Khaleda failed by saving 'corrupt' son Her top aide confided to ex-US envoy Dr. Kamaluddin Siddiqui
July 18, 2013 at 10:47pm
Khaleda failed by saving 'corrupt' sonHer top aide confided to ex-US envoy Dr. Kamaluddin Siddiqui, principal secretary to former prime minister Khaleda Zia, in early 2005 told Harry K Thomas, the then US ambassador to Bangladesh, that Khaleda's biggest political failure was to protect her corrupt son Tarique Rahman."He [Siddiqui] described PM Zia's indulgence and protection of her corrupt son as her biggest political failure," said a cable that WikiLeaks, an anti-secrecy organisation, leaked on August 30.During a 40-minute meeting with Siddiqui on March 13, 2005, the US ambassador told Siddiqui that Tarique's request via confidants for having meetings with senior US government officials in Washington could not be accommodated for protocol and other reasons.Siddiqui wholeheartedly agreed and said, "Dynastic politics are not good for a nascent democracy."Tarique Rahman has been accused in 15 cases -- eight for extortion, three for graft, two for links with the August 21 grenade attack, one for money laundering and another for tax evasion.Tarique held sway on Hawa Bhaban, political office of the then premier Khaleda Zia, which was widely considered as an alternative power centre during the tenure of the previous BNP-led coalition government.In the meeting with the US envoy, Siddiqui said US pressure and the World Bank meeting on Bangladesh in Washington had finally convinced Khaleda to stop protecting BNP lawmakers in Rajshahi region and arrest the "gangsters" of Jama'atul Mujahideen Bangladesh for the sake of Bangladesh's global image.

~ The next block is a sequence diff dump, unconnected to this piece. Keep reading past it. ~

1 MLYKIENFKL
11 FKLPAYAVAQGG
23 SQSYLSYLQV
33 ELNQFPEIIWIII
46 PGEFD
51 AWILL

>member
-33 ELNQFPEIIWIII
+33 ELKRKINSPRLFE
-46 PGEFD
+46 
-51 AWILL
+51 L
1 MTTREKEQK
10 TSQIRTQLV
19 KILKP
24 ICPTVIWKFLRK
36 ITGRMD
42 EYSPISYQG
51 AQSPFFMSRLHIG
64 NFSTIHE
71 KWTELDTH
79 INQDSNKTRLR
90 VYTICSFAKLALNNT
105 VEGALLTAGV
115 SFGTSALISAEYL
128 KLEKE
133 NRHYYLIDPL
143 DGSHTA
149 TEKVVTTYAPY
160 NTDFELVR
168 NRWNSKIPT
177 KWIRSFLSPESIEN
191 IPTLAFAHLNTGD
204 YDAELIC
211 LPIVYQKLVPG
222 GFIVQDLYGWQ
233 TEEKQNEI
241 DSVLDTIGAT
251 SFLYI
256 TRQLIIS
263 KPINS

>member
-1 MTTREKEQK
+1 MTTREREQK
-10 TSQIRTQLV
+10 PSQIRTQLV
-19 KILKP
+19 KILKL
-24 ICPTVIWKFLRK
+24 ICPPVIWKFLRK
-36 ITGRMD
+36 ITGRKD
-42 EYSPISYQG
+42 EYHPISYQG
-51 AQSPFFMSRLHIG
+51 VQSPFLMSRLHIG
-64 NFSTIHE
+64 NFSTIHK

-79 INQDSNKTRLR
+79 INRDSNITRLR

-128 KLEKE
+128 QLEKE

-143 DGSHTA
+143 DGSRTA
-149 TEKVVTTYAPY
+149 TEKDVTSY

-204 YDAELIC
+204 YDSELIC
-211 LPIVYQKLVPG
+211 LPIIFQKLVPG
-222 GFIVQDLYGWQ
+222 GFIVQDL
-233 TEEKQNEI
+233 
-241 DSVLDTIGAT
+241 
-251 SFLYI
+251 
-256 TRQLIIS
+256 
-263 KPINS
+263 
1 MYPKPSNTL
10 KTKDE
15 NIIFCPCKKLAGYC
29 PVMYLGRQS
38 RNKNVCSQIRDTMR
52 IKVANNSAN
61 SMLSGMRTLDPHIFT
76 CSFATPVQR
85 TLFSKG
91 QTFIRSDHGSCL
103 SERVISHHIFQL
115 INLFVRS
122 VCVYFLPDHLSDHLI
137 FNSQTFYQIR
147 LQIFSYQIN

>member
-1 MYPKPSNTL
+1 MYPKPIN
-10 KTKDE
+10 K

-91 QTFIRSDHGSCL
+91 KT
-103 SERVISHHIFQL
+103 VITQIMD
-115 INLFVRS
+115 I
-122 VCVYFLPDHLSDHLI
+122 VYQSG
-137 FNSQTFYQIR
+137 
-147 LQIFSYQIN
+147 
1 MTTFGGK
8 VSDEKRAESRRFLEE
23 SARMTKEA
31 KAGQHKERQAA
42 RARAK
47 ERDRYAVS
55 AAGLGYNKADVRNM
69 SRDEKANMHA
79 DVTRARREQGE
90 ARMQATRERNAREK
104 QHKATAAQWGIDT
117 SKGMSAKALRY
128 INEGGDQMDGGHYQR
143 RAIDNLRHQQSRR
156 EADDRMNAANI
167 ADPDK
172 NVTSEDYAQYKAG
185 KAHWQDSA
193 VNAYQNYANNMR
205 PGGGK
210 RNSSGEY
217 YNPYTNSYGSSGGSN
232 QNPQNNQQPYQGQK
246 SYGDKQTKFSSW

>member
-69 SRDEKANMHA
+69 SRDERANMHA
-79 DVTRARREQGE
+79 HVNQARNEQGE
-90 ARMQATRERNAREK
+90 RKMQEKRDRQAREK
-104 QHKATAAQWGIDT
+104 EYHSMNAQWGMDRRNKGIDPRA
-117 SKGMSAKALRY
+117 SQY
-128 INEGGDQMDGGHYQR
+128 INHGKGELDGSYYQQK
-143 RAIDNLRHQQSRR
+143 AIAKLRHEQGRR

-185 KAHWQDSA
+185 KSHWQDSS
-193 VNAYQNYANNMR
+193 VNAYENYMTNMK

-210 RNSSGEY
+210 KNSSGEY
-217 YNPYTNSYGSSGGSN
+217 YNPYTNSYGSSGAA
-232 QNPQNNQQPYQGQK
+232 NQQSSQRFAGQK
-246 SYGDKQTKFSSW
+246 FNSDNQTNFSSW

JMB, a banned Islamist outfit founded in 1998, and its leaders Abdur Rahman and Bangla Bhai gained nationwide notoriety for terrorist activities between 2001 and 2005. However, the then government had been in denial in initial years of JMB's operation and said "Bangla Bhai is a creation of the media." Later, the kingpins of the banned outfit were captured and executed in 2007.Siddiqui said, "That's the problem with this BNP government� It only acts under pressure, so it doesn't get the credit it deserves for doing what it should have done months ago."The trial of the murder of SAMS Kibria, former finance minister and Awami League leader, figured prominently in the meeting held barely a month and a half after the killing of Kibria in a grenade attack in Habiganj on January 27, 2005.
Siddiqui even referred to the then prime minister's political secretary Harris Chowdhury when the ambassador enquired about the media speculation that an insider of the Prime Minister's Office had links to the local BNP leaders charged with the grenade attack. Referring to Harris, he asked whether the US envoy wanted him to name the person, who is from Sylhet and "is a problem." Siddiqui told Thomas that sustained US pressure on Bangladesh government was essential to bring Kibria's killers to justice. The principal secretary also indicated that Mir Nasiruddin, the then state minister for civil aviation, wanted a bribe to decide on whether state-run airline Biman should buy Boeing or Airbus. Siddiqui said he had declined to meet a Boeing official, who was to visit Dhaka the next week (March 2005), as there was no need for Boeing "to preach to the converted." The principal secretary said he supported Biman's purchase of Boeing aircraft, and would press the reluctant state minister underscoring the political and commercial benefits of choosing Boeing. He indicated that the state minister's desire for a bribe was one of the factors behind the delay in deciding on the issue.